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Here’s My ID: Why We Don’t Need Secret Identities Anymore

When Robert Downey, Jr. said “I am Iron Man!” at the end of Footloose (just kidding; you know what movie he said it in), it made perfect sense. Tony Stark is one of the biggest egotists out there. He has fame and fortune and loves being in front of the camera.  Why wouldn’t he tell everyone that he’s a superhero billionaire playboy in an expensive flying suit? However, I have tons of comics in which Iron Man takes painstaking measures to ensure no one deduces that he’s Iron Man, employing every trick up his sleeve to show to the world that he’s not who he says he is. Does Tony not have loved ones he wants to take care of? Is he not worried that supervillains won’t go after Pepper Potts or the person that takes his out his trash to get revenge on Iron Man’s actions? What’s changed?

The answer is that WE have changed. We live in an era where people become famous literally by accident. People one day go to sleep sad and lonely and the next day they’re a meme or they’re trending on Instagram or they are a YouTube celebrity. We have bombarded the internet with photos of our meals and images of us at the gym smiling instead of working out. The idea of becoming famous is both exciting and commonplace. There are many “shortcuts” available for fame. Instead of years of practice and auditions, one might be able to hit it big on American Idol. Instead of a bank loan or spending years raising capital, one might be able to get funded on Shark Tank. Thanks to Big Brother and Real World you can be famous just for living in an apartment and being piggish to your roommates. In America, we don’t have a royal family like there is in Great Britain, and the closest thing we have to royalty are celebrities. We love celebrity athletes, chefs, and criminals. Why not superheroes?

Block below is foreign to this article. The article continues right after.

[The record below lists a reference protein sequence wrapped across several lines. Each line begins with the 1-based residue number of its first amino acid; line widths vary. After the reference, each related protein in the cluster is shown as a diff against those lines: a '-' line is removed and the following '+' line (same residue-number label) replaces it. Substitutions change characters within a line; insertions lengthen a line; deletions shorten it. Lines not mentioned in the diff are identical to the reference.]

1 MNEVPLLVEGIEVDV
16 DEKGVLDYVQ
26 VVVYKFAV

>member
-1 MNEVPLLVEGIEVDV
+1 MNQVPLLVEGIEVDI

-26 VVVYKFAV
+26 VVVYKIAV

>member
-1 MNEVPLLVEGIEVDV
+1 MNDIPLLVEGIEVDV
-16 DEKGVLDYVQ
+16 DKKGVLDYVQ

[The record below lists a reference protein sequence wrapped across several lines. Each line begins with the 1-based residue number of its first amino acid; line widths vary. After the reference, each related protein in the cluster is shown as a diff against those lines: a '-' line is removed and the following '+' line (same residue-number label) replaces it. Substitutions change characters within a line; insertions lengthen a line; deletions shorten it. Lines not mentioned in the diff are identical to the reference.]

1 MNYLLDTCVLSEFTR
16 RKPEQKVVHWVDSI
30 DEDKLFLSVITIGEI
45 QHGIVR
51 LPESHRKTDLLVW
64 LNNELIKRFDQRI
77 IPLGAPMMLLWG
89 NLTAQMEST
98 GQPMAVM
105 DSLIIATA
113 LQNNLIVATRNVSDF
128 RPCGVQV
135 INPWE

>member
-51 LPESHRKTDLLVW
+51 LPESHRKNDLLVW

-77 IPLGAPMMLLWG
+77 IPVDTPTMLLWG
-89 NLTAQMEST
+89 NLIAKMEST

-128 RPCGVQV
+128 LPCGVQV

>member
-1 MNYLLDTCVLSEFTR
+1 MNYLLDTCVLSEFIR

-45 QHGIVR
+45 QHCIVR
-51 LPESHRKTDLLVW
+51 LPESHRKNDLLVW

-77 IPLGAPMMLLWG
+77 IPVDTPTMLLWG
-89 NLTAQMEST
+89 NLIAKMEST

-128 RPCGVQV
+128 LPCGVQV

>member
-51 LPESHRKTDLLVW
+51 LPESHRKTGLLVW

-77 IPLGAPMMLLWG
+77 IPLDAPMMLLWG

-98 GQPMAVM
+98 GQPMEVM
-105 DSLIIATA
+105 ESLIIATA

There are some comic book characters that have embraced this from the very start. The X-Men never really used secret identities. Although they had code names, this was a way of liberating themselves from their oppressive homo-sapien moniker. The Fantastic Four were quite open about their identities, but then again they were less superheroes and more super scientists. They weren’t fighting crime the way Spider-Man and Moon Knight do; they were scientists challenging the unknown that also got into fights. I doubt that their mailman was going to get any death threats from the planet-eating Galactus. Don’t people like to say that they know a celebrity through whatever degrees of separation? Would you say you were friends with Captain America or Thor if that meant the occasional kidnapping attempt by Doctor Doom? I think most people would give a resounding yes.

There has been some experimentation with this in recent years. In the very popular Marvel series Civil War, Spider-Man revealed his secret identity, however, the result was Aunt May almost getting killed (admittedly the bullet that almost killed Aunt May was intended for Peter Parker). In the current run of Superman, Lois Lane reveals the Man of Steel’s secret identity. Other characters such as the Punisher, Hulk, Wonder Woman and Green Lantern continue to operate with their identity publicly known.

In an age where we are looking for more and more realism in our comic book movies, it seems like the best way to be real is to embrace the fact that people want to be seen and heard, and what better way to do so than by being a famous superhero?

Is there still a need for secret identities in the year 2015?  Sound off below in the comments or leave a message on ourTwitter feed.

About the author

Chris Chan Roberson

Chris has been a comic book fan and science fiction fan longer than he has been alive (this is due thanks to a temporal paradox). He has a YouTube channel called All Hail RETCON that explains fake 80s technology and has written a "healthy" amount of Star Trek fan fiction.